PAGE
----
Restaurant News & Reviews

Trio looks at Sacramento trends in ’17

Molly Hawks
Molly Hawks Sacramento Bee Staff Photo

As foodies wait for the Next Big Things in the food/drink/restaurant world to reveal themselves, we asked a trio of well-informed pros for their Sacramento forecast:

Molly Hawks

Chef and co-owner (with husband Michael Fagnoni) of Hawks and Hawks Provisions & Public House

The spinoff: “Chefs at fine-dining restaurants will continue to diversity (by opening) casual venues that are spinoffs, like we did with Public House. It’s fun for the chefs and gives their guests different opportunities.”

On the side: “Chefs are personalizing condiments by making their own hot sauces, mostarda, catsup, aiolis and dipping sauces, and they’re pickling more, too.”

Lifestyle connections: “(Restaurants will) become become more integrated with lifestyles, offering more cooking classes and nutritious family-style meals to take home. Those could be available on any given weeknight, helping people who don’t have time to cook.”

Sea changes: “We may see a shift in restaurants’ operational paradigm, given minimum-wage increases (and other legalities) and different ways of handling gratuities. As the costs of operations continue to grow, we’ll see price increases.”

Tyler Williams

Co-owner (with wife Melissa Williams) of Tank House BBQ & Bar and Jungle Bird tiki bar

Going solo: “We’re going to see more one spirit-driven bars popping up here, like Jungle Bird and Whitechapel Gin Bar in San Francisco. When you focus on a single spirit – rum, gin, tequila – that’s when you get really creative and come up with a million different drinks.”

Crafty continues: “Customers expect a craft cocktail menu, or you’re left in the dust. There are rumors of a commissary opening, making craft cocktail ingredients (mixers such as fresh-pressed juices) for bars, eliminating the labor and streamlining the drink-making process. Also, more focus on craft beers.”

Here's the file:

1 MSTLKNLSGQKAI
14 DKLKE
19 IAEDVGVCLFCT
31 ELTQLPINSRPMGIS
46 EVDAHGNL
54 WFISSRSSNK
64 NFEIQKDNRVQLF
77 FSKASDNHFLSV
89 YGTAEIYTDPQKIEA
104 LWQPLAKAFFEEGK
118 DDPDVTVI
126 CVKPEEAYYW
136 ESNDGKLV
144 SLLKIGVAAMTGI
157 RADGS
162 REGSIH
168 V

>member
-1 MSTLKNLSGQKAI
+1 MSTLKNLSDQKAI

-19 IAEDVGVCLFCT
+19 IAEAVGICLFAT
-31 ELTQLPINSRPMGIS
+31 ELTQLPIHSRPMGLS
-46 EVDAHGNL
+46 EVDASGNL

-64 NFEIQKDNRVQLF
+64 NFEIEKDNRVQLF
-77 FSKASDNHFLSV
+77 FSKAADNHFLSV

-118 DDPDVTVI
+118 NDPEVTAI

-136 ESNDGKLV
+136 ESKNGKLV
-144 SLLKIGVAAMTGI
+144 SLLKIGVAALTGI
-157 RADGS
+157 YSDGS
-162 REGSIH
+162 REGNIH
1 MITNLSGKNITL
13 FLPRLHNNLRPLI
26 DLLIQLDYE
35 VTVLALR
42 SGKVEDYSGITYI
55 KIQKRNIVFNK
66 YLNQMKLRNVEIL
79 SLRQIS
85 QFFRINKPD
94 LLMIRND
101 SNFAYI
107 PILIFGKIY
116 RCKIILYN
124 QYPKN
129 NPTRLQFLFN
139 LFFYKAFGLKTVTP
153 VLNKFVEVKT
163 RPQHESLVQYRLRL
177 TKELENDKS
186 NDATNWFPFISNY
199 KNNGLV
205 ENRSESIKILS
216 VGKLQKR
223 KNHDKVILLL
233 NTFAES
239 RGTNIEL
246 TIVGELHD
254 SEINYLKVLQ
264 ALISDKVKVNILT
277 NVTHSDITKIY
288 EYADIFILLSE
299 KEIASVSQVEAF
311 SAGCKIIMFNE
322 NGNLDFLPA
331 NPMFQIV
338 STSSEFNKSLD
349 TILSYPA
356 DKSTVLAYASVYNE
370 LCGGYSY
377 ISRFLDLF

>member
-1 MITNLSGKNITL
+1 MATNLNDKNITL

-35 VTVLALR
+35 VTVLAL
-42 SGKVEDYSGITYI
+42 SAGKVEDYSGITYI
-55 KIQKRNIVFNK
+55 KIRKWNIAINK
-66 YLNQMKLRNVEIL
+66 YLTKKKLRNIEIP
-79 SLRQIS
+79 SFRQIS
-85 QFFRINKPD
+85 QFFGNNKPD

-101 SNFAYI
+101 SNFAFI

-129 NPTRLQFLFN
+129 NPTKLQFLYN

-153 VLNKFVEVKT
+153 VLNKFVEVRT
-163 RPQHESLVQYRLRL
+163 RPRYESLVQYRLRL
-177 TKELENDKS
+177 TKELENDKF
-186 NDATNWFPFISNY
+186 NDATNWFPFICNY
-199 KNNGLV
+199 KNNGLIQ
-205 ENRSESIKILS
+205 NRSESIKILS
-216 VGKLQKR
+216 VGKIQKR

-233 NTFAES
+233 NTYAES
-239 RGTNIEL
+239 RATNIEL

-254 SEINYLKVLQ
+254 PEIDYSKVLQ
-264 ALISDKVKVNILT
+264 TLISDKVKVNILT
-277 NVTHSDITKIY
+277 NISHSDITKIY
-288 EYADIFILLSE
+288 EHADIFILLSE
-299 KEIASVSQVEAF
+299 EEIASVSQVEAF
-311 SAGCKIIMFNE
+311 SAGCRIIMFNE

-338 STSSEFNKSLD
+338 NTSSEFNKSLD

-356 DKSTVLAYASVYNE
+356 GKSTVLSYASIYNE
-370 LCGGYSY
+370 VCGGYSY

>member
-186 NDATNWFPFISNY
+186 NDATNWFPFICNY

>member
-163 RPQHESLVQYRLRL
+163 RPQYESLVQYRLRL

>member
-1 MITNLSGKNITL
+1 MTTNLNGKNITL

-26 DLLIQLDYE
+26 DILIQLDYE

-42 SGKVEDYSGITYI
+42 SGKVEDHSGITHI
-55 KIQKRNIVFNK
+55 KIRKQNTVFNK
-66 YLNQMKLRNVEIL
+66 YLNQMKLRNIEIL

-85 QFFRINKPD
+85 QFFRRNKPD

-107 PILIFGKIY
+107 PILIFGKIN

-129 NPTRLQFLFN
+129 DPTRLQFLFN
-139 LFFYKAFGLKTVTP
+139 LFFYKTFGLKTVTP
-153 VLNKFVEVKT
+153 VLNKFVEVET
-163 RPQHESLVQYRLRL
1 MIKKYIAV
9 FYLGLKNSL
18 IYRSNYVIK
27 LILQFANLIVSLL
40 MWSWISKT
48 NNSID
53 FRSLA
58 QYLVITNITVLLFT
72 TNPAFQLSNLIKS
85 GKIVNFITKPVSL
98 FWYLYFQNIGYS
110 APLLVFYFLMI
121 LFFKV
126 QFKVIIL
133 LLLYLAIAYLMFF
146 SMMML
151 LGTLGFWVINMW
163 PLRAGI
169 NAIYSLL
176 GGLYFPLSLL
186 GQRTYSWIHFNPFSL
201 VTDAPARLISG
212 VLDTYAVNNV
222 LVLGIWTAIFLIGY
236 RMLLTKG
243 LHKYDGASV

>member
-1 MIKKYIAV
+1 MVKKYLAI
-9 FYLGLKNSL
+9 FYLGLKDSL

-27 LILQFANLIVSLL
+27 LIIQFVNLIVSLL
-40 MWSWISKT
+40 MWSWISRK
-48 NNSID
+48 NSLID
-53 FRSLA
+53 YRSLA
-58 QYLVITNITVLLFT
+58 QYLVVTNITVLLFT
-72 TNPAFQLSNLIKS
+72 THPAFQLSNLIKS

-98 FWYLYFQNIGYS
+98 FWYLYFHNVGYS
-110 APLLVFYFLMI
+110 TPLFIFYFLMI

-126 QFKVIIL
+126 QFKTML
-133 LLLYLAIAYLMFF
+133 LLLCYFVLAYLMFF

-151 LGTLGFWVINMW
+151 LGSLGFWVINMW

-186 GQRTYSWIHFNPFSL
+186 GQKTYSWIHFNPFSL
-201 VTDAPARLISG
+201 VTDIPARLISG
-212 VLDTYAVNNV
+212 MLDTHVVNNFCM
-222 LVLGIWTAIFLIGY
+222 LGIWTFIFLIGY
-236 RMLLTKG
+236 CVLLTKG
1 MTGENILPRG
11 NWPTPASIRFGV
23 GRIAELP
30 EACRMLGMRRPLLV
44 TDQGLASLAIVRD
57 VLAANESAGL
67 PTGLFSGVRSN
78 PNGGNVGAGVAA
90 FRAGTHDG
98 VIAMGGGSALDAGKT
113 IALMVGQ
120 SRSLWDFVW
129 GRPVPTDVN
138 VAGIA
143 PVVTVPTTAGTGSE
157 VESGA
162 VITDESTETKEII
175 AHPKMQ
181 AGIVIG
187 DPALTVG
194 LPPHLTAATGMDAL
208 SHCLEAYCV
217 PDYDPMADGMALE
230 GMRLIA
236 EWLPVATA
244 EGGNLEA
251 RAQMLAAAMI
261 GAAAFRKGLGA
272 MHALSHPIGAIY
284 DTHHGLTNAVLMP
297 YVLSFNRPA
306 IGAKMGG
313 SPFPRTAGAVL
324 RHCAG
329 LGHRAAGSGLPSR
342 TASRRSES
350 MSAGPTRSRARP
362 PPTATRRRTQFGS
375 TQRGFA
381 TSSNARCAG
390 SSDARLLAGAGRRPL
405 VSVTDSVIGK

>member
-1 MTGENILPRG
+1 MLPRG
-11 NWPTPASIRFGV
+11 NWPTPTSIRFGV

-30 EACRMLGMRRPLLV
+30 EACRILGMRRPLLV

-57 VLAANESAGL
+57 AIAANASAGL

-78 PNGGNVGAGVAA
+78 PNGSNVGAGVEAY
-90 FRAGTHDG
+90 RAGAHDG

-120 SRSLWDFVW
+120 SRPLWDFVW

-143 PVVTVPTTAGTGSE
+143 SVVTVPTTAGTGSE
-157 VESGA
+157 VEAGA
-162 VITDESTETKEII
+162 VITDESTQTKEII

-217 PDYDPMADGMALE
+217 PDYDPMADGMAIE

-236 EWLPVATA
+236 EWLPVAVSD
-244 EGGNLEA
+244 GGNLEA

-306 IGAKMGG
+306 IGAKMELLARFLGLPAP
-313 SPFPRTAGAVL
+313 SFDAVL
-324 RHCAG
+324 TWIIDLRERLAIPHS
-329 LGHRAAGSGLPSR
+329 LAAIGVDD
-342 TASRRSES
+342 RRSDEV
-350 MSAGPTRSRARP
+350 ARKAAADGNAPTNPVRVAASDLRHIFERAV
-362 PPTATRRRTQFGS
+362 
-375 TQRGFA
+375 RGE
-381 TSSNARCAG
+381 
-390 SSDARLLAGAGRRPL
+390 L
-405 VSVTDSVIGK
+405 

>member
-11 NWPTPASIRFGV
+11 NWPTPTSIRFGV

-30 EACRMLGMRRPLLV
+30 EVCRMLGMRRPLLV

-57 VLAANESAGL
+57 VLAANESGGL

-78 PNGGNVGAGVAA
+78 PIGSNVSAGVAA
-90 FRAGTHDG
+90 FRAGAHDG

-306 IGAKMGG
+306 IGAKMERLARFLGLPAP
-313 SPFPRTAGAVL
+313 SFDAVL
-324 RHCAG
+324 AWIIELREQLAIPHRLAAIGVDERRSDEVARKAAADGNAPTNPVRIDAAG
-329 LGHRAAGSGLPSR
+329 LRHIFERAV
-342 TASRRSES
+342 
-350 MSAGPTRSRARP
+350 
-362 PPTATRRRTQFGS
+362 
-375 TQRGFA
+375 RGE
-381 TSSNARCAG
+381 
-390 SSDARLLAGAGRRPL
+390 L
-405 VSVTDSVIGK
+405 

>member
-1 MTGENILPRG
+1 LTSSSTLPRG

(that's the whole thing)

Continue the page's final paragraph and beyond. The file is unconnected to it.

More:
Getting the smarts: “Consumers are becoming more aware and curious about what ingredients are going into their craft cocktails, and are more willing to be educated these days. Questions arise all the time, and bartenders are having to learn the answers. So there will be a trend in knowledgeable bartenders and bar owners.”

Whitney Johnson

Owner of Whitney Johnson Design & Consulting, whose clients have included Grange, Hook & Ladder and Kru

Not so hard: “(Restaurants and bars) are going away from reclaimed, refinished and refurbished to a more polished, classic look, softening up with lighter wood touches and furniture-looking pieces with larger tufted upholstery. We’re looking for refinement, not like we just tore down barns and threw them inside.”

“Wow” factor: “(Owners) want to evoke something in their patrons that keeps them coming back, something that changes that person in that moment. People leave their work and homes and go to a space to see and become something different. We’re getting to a place where we walk into certain restaurants and bars and go, ‘Wait, am I still in Sacramento?’ 

Quiet on the set: “The scene is coming from a time when hard industrial finishes of raw wood, concrete and metal were trendy, creating noisy, bouncy spaces. (To retrofit them) would mean a $25,000 to $45,000 bill. The focus for new spaces needs to be (noise-control materials) such as acoustical canvas, double insulated walls, that sort of thing. Owners are getting to the point where there’s more trial than error.”

Allen Pierleoni: 916-321-1128, @apierleonisacbe

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